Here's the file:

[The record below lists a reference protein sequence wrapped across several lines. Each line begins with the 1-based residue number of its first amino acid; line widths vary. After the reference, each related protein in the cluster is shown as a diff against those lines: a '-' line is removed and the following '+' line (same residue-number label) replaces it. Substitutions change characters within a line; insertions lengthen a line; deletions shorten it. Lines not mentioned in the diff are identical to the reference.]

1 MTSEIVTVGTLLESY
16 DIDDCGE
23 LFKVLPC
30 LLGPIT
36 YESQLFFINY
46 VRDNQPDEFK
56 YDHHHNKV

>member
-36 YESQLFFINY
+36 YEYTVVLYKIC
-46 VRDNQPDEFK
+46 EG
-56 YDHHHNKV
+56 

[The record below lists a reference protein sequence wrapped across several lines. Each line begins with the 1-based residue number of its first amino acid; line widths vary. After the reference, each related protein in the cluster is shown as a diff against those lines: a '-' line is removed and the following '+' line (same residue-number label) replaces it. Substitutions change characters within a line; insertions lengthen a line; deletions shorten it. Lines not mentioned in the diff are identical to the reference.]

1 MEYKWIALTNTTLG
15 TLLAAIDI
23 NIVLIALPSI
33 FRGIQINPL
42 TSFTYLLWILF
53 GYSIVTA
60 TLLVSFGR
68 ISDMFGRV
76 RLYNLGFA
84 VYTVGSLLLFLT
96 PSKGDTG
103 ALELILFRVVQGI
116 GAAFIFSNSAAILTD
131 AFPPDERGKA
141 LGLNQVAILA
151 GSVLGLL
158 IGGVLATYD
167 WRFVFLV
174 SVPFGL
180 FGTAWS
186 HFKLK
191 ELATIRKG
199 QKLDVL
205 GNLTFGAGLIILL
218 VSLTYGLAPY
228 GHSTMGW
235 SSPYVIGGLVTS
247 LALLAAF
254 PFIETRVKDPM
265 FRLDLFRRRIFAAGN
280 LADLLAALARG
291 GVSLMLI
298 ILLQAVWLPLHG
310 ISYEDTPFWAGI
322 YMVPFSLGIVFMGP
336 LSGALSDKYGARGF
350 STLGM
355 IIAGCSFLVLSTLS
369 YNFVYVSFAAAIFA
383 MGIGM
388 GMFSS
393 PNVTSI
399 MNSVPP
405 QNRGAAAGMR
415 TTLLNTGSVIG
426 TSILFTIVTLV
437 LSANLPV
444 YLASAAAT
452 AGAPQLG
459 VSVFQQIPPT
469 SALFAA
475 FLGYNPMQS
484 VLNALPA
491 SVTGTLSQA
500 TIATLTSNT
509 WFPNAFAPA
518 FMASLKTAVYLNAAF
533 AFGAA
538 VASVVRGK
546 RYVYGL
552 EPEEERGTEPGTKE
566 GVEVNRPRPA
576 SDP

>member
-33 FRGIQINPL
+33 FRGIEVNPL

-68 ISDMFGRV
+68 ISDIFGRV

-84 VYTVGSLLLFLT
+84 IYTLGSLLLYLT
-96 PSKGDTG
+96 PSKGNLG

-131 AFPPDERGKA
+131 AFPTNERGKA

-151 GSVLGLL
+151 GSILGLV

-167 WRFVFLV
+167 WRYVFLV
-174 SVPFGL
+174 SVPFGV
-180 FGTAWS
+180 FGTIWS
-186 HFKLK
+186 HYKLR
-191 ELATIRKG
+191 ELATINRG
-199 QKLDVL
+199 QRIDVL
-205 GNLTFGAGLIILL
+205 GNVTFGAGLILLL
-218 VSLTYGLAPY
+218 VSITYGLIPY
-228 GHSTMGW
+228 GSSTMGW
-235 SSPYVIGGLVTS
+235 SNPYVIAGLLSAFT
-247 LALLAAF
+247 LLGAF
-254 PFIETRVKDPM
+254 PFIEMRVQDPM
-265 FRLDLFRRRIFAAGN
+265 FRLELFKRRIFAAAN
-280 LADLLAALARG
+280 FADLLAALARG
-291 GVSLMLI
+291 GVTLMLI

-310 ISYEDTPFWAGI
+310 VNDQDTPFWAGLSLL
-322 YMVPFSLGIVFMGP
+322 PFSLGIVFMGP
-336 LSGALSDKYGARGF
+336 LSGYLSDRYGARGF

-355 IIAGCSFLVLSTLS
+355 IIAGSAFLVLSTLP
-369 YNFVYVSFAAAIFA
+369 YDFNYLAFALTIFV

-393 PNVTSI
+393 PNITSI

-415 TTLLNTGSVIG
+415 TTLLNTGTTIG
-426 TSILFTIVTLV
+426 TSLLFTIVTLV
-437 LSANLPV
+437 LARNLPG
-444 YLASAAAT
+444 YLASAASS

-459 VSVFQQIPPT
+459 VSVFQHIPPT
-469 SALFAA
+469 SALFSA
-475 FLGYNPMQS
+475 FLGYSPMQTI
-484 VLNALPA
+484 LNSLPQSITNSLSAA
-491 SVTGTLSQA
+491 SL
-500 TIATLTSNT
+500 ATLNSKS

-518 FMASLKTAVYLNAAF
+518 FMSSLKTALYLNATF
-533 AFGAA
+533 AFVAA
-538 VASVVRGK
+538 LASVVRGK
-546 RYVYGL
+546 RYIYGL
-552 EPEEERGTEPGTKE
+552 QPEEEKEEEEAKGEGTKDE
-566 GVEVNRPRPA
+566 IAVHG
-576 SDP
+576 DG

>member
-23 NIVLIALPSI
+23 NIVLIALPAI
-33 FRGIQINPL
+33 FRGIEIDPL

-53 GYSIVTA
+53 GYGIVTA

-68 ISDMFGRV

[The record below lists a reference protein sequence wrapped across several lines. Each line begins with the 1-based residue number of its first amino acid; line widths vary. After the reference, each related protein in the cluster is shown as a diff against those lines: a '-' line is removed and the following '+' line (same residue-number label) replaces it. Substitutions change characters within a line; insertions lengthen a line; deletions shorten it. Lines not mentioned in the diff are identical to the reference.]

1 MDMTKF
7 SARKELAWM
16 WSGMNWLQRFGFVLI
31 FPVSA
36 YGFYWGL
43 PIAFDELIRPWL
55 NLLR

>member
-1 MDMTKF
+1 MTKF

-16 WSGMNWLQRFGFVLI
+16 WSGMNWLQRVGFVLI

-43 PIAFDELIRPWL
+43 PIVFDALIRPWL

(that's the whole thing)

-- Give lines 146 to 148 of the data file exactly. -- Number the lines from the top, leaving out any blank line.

+469 SALFSA
-475 FLGYNPMQS
+475 FLGYSPMQTI